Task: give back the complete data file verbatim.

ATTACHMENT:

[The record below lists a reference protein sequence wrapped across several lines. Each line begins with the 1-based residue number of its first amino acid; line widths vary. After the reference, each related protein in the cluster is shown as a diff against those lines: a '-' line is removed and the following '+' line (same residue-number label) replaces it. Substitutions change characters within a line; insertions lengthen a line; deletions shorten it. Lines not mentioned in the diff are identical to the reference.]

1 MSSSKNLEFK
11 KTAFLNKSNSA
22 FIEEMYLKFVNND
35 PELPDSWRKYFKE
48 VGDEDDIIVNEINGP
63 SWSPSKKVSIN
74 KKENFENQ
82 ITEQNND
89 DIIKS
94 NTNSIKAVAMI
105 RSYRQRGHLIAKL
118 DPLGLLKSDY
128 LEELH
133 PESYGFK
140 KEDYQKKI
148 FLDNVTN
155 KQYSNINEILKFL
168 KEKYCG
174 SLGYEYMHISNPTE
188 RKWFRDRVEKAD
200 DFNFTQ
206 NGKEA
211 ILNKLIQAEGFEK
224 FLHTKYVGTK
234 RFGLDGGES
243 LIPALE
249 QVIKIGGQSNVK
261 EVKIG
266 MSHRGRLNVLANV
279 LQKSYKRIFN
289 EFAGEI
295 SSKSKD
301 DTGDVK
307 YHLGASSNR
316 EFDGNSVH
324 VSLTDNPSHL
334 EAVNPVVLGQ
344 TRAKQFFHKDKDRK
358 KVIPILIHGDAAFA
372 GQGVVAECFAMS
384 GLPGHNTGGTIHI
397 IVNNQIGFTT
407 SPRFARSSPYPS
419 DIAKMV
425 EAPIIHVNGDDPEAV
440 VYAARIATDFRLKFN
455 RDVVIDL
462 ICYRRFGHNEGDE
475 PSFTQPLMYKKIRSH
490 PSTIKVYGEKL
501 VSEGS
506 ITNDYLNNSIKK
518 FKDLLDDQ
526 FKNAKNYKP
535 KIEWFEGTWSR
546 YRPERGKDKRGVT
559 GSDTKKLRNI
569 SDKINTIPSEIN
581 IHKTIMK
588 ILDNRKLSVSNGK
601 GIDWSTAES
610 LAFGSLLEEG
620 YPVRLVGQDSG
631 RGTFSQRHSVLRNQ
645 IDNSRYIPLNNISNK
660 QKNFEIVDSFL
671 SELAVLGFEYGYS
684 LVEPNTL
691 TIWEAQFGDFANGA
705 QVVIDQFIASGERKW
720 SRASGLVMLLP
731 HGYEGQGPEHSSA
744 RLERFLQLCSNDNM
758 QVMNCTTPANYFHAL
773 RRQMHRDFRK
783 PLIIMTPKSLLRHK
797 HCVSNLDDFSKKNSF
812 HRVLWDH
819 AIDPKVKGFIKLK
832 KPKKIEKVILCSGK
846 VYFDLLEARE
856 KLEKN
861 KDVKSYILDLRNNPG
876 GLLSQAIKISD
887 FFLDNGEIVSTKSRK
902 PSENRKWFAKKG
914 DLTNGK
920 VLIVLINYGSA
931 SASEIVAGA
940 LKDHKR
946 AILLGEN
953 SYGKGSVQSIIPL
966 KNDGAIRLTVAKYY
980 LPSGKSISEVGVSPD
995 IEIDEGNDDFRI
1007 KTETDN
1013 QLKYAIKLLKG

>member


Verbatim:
[The record below lists a reference protein sequence wrapped across several lines. Each line begins with the 1-based residue number of its first amino acid; line widths vary. After the reference, each related protein in the cluster is shown as a diff against those lines: a '-' line is removed and the following '+' line (same residue-number label) replaces it. Substitutions change characters within a line; insertions lengthen a line; deletions shorten it. Lines not mentioned in the diff are identical to the reference.]

1 MSSSKNLEFK
11 KTAFLNKSNSA
22 FIEEMYLKFVNND
35 PELPDSWRKYFKE
48 VGDEDDIIVNEINGP
63 SWSPSKKVSIN
74 KKENFENQ
82 ITEQNND
89 DIIKS
94 NTNSIKAVAMI
105 RSYRQRGHLIAKL
118 DPLGLLKSDY
128 LEELH
133 PESYGFK
140 KEDYQKKI
148 FLDNVTN
155 KQYSNINEILKFL
168 KEKYCG
174 SLGYEYMHISNPTE
188 RKWFRDRVEKAD
200 DFNFTQ
206 NGKEA
211 ILNKLIQAEGFEK
224 FLHTKYVGTK
234 RFGLDGGES
243 LIPALE
249 QVIKIGGQSNVK
261 EVKIG
266 MSHRGRLNVLANV
279 LQKSYKRIFN
289 EFAGEI
295 SSKSKD
301 DTGDVK
307 YHLGASSNR
316 EFDGNSVH
324 VSLTDNPSHL
334 EAVNPVVLGQ
344 TRAKQFFHKDKDRK
358 KVIPILIHGDAAFA
372 GQGVVAECFAMS
384 GLPGHNTGGTIHI
397 IVNNQIGFTT
407 SPRFARSSPYPS
419 DIAKMV
425 EAPIIHVNGDDPEAV
440 VYAARIATDFRLKFN
455 RDVVIDL
462 ICYRRFGHNEGDE
475 PSFTQPLMYKKIRSH
490 PSTIKVYGEKL
501 VSEGS
506 ITNDYLNNSIKK
518 FKDLLDDQ
526 FKNAKNYKP
535 KIEWFEGTWSR
546 YRPERGKDKRGVT
559 GSDTKKLRNI
569 SDKINTIPSEIN
581 IHKTIMK
588 ILDNRKLSVSNGK
601 GIDWSTAES
610 LAFGSLLEEG
620 YPVRLVGQDSG
631 RGTFSQRHSVLRNQ
645 IDNSRYIPLNNISNK
660 QKNFEIVDSFL
671 SELAVLGFEYGYS
684 LVEPNTL
691 TIWEAQFGDFANGA
705 QVVIDQFIASGERKW
720 SRASGLVMLLP
731 HGYEGQGPEHSSA
744 RLERFLQLCSNDNM
758 QVMNCTTPANYFHAL
773 RRQMHRDFRK
783 PLIIMTPKSLLRHK
797 HCVSNLDDFSKKNSF
812 HRVLWDH
819 AIDPKVKGFIKLK
832 KPKKIEKVILCSGK
846 VYFDLLEARE
856 KLEKN
861 KDVKSYILDLRNNPG
876 GLLSQAIKISD
887 FFLDNGEIVSTKSRK
902 PSENRKWFAKKG
914 DLTNGK
920 VLIVLINYGSA
931 SASEIVAGA
940 LKDHKR
946 AILLGEN
953 SYGKGSVQSIIPL
966 KNDGAIRLTVAKYY
980 LPSGKSISEVGVSPD
995 IEIDEGNDDFRI
1007 KTETDN
1013 QLKYAIKLLKG

>member